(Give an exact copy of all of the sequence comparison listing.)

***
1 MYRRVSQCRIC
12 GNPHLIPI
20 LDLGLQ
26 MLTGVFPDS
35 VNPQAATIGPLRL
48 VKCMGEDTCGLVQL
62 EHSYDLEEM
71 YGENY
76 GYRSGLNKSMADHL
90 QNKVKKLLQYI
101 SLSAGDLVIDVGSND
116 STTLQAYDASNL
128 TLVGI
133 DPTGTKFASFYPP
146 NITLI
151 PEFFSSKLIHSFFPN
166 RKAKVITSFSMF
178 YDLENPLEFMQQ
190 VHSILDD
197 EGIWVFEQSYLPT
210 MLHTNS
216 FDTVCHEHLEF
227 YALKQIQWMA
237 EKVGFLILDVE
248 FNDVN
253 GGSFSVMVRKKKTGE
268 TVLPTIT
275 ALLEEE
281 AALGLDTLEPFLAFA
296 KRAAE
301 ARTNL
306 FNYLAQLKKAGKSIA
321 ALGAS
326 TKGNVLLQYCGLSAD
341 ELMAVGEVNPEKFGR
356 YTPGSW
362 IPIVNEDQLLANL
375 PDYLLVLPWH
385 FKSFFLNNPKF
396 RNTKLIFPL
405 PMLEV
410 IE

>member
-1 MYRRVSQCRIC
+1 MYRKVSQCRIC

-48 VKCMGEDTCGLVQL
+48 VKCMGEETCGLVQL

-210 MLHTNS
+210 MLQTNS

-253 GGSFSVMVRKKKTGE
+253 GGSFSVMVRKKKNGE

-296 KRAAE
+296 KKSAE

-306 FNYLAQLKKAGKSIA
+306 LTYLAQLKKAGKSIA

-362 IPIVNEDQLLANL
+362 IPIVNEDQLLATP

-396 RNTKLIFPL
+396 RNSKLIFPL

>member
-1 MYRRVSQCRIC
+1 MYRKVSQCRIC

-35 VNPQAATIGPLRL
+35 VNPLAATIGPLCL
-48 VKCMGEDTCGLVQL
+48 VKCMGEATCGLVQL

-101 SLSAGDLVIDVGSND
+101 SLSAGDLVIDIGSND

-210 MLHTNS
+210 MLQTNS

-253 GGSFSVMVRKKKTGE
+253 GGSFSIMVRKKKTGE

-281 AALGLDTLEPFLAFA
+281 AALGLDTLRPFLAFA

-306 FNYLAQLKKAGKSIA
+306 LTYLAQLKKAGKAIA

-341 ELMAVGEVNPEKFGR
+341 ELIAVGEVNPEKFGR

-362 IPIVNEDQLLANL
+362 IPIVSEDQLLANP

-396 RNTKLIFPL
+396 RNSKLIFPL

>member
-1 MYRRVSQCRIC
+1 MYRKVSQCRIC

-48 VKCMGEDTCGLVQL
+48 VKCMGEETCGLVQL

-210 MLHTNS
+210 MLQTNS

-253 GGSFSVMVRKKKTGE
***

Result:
1 MYRRVSQCRIC
12 GNPHLIPI
20 LDLGLQ
26 MLTGVFPDS
35 VNPQAATIGPLRL
48 VKCMGEDTCGLVQL
62 EHSYDLEEM
71 YGENY
76 GYRSGLNKSMADHL
90 QNKVKKLLQYI
101 SLSAGDLVIDVGSND
116 STTLQAYDASNL
128 TLVGI
133 DPTGTKFASFYPP
146 NITLI
151 PEFFSSKLIHSFFPN
166 RKAKVITSFSMF
178 YDLENPLEFMQQ
190 VHSILDD
197 EGIWVFEQSYLPT
210 MLHTNS
216 FDTVCHEHLEF
227 YALKQIQWMA
237 EKVGFLILDVE
248 FNDVN
253 GGSFSVMVRKKKTGE
268 TVLPTIT
275 ALLEEE
281 AALGLDTLEPFLAFA
296 KRAAE
301 ARTNL
306 FNYLAQLKKAGKSIA
321 ALGAS
326 TKGNVLLQYCGLSAD
341 ELMAVGEVNPEKFGR
356 YTPGSW
362 IPIVNEDQLLANL
375 PDYLLVLPWH
385 FKSFFLNNPKF
396 RNTKLIFPL
405 PMLEV
410 IE

>member
-1 MYRRVSQCRIC
+1 MYRKVSQCRIC

-48 VKCMGEDTCGLVQL
+48 VKCMGEETCGLVQL

-210 MLHTNS
+210 MLQTNS

-253 GGSFSVMVRKKKTGE
+253 GGSFSVMVRKKKNGE

-296 KRAAE
+296 KKSAE

-306 FNYLAQLKKAGKSIA
+306 LTYLAQLKKAGKSIA

-362 IPIVNEDQLLANL
+362 IPIVNEDQLLATP

-396 RNTKLIFPL
+396 RNSKLIFPL

>member
-1 MYRRVSQCRIC
+1 MYRKVSQCRIC

-35 VNPQAATIGPLRL
+35 VNPLAATIGPLCL
-48 VKCMGEDTCGLVQL
+48 VKCMGEATCGLVQL

-101 SLSAGDLVIDVGSND
+101 SLSAGDLVIDIGSND

-210 MLHTNS
+210 MLQTNS

-253 GGSFSVMVRKKKTGE
+253 GGSFSIMVRKKKTGE

-281 AALGLDTLEPFLAFA
+281 AALGLDTLRPFLAFA

-306 FNYLAQLKKAGKSIA
+306 LTYLAQLKKAGKAIA

-341 ELMAVGEVNPEKFGR
+341 ELIAVGEVNPEKFGR

-362 IPIVNEDQLLANL
+362 IPIVSEDQLLANP

-396 RNTKLIFPL
+396 RNSKLIFPL

>member
-1 MYRRVSQCRIC
+1 MYRKVSQCRIC

-48 VKCMGEDTCGLVQL
+48 VKCMGEETCGLVQL

-210 MLHTNS
+210 MLQTNS

-253 GGSFSVMVRKKKTGE